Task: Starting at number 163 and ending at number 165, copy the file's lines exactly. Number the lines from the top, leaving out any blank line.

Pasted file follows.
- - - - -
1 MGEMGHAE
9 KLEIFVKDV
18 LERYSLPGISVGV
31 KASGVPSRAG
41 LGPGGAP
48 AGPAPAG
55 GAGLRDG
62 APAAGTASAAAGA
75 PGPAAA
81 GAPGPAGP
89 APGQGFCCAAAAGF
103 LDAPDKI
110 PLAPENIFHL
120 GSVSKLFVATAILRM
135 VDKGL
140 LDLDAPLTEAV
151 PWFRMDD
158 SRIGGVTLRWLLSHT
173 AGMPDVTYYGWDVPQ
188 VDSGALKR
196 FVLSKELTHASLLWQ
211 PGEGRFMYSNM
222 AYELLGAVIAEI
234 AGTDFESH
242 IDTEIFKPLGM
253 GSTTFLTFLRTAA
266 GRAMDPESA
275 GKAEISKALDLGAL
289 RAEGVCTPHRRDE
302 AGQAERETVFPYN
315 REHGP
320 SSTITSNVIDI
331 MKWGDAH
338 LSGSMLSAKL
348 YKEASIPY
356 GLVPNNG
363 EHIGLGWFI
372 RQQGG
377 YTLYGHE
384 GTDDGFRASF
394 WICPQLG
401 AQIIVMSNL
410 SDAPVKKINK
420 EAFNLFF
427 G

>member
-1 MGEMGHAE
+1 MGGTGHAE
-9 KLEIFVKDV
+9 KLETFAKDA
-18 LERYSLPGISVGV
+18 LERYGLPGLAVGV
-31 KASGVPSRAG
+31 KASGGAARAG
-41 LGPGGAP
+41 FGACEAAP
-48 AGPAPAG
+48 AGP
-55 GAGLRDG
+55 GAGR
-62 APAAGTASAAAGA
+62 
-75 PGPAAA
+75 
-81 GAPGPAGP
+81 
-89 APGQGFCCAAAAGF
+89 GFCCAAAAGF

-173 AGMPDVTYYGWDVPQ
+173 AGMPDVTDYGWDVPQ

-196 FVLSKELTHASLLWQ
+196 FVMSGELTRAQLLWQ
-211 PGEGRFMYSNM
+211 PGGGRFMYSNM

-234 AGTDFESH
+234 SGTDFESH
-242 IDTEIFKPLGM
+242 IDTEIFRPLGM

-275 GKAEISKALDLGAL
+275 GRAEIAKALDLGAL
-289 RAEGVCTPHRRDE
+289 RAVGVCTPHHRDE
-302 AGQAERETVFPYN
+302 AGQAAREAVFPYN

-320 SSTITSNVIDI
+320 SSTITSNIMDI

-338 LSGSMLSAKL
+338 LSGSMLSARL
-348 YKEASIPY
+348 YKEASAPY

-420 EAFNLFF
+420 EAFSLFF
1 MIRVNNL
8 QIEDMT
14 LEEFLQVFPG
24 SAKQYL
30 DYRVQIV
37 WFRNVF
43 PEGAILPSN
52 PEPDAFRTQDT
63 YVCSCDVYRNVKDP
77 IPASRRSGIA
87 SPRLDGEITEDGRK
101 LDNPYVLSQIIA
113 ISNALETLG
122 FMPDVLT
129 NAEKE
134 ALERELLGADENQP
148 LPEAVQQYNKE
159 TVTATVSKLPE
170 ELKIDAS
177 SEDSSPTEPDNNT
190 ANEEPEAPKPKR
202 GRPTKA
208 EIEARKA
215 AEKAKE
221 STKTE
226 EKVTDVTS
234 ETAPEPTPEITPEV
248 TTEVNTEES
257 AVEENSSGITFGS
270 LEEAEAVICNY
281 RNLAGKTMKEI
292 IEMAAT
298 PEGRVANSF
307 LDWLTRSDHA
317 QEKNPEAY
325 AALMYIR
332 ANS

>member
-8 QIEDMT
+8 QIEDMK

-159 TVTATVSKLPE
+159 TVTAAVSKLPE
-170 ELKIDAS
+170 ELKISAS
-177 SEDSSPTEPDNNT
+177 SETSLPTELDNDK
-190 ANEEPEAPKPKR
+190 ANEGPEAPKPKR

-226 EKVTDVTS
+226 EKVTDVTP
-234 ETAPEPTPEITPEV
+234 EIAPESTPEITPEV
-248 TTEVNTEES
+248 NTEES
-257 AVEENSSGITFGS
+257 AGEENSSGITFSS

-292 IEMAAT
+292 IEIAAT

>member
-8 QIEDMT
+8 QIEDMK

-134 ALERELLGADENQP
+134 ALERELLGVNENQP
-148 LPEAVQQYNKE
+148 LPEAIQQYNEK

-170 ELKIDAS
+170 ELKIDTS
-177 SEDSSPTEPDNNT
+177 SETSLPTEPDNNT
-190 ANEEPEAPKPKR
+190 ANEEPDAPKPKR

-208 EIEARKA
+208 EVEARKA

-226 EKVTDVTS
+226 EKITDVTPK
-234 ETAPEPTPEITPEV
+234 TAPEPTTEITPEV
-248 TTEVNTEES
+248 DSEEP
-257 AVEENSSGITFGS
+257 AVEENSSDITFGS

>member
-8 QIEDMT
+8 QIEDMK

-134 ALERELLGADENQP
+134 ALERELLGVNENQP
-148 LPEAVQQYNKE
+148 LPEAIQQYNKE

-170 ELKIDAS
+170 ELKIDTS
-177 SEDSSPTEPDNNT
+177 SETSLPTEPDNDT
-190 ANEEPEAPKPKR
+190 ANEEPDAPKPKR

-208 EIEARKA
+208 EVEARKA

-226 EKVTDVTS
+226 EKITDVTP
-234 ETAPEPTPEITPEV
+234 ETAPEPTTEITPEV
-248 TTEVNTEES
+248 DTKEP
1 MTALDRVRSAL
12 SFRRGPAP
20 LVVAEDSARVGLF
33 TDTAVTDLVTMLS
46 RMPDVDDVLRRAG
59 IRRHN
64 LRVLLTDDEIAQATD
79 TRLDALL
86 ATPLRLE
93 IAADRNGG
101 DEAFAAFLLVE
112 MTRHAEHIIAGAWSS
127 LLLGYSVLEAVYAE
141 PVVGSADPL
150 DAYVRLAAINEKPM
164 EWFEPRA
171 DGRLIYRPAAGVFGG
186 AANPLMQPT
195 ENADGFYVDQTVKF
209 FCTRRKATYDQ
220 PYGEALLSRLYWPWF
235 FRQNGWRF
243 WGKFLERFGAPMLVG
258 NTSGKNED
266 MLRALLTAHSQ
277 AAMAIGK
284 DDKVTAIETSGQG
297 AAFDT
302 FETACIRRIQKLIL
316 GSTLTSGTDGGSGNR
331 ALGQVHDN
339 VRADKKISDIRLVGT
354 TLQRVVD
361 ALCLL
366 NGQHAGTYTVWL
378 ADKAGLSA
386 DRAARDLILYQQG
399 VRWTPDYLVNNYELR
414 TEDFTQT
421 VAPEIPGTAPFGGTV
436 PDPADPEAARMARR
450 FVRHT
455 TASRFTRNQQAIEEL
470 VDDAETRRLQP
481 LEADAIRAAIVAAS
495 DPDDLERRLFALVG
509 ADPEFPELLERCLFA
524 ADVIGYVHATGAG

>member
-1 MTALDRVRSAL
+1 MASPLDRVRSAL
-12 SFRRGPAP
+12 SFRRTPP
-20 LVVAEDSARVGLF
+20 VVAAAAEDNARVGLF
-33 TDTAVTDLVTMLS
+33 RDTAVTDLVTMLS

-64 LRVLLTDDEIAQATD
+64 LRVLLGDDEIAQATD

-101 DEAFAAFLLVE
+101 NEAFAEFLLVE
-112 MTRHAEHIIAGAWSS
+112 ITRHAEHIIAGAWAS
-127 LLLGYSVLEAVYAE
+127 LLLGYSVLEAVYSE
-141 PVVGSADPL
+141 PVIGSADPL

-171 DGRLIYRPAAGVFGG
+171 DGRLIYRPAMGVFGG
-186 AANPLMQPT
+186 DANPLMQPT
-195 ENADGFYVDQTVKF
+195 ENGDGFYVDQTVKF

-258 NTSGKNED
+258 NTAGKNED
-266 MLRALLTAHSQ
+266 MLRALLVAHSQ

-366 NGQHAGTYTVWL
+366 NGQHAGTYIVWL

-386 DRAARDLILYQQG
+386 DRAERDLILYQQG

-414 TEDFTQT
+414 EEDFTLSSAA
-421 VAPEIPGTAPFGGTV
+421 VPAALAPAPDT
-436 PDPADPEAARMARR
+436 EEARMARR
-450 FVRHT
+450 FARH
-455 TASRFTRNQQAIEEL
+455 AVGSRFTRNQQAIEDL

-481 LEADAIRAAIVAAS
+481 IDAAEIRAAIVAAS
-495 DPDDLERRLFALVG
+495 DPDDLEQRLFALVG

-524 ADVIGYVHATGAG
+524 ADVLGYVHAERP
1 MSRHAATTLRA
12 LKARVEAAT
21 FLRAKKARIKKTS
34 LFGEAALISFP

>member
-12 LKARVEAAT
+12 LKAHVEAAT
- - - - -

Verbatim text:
+190 ANEEPDAPKPKR

-208 EIEARKA
+208 EVEARKA